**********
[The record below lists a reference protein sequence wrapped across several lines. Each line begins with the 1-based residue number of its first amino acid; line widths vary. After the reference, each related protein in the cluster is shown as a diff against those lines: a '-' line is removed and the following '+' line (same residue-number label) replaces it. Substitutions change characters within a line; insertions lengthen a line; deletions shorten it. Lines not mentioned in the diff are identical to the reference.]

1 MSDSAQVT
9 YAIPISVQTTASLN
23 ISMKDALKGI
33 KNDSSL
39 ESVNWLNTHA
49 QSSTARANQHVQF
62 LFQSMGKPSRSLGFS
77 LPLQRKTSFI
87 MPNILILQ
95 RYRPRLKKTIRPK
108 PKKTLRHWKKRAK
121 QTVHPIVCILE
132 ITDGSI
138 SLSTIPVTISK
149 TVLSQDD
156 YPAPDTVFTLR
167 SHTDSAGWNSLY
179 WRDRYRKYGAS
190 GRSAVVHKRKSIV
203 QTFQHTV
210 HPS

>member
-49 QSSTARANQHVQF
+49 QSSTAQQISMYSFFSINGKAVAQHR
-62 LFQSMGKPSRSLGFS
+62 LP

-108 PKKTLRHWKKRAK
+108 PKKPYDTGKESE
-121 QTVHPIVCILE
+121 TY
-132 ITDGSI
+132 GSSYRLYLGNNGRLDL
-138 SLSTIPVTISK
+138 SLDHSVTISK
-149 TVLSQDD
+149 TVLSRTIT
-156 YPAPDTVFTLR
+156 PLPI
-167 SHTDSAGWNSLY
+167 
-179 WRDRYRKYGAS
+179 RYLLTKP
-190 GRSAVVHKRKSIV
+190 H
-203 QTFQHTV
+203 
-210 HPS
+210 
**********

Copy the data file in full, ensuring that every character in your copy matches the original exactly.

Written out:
[The record below lists a reference protein sequence wrapped across several lines. Each line begins with the 1-based residue number of its first amino acid; line widths vary. After the reference, each related protein in the cluster is shown as a diff against those lines: a '-' line is removed and the following '+' line (same residue-number label) replaces it. Substitutions change characters within a line; insertions lengthen a line; deletions shorten it. Lines not mentioned in the diff are identical to the reference.]

1 MSDSAQVT
9 YAIPISVQTTASLN
23 ISMKDALKGI
33 KNDSSL
39 ESVNWLNTHA
49 QSSTARANQHVQF
62 LFQSMGKPSRSLGFS
77 LPLQRKTSFI
87 MPNILILQ
95 RYRPRLKKTIRPK
108 PKKTLRHWKKRAK
121 QTVHPIVCILE
132 ITDGSI
138 SLSTIPVTISK
149 TVLSQDD
156 YPAPDTVFTLR
167 SHTDSAGWNSLY
179 WRDRYRKYGAS
190 GRSAVVHKRKSIV
203 QTFQHTV
210 HPS

>member
-49 QSSTARANQHVQF
+49 QSSTAQQISMYSFFSINGKAVAQHR
-62 LFQSMGKPSRSLGFS
+62 LP

-108 PKKTLRHWKKRAK
+108 PKKPYDTGKESE
-121 QTVHPIVCILE
+121 TY
-132 ITDGSI
+132 GSSYRLYLGNNGRLDL
-138 SLSTIPVTISK
+138 SLDHSVTISK
-149 TVLSQDD
+149 TVLSRTIT
-156 YPAPDTVFTLR
+156 PLPI
-167 SHTDSAGWNSLY
+167 
-179 WRDRYRKYGAS
+179 RYLLTKP
-190 GRSAVVHKRKSIV
+190 H
-203 QTFQHTV
+203 
-210 HPS
+210 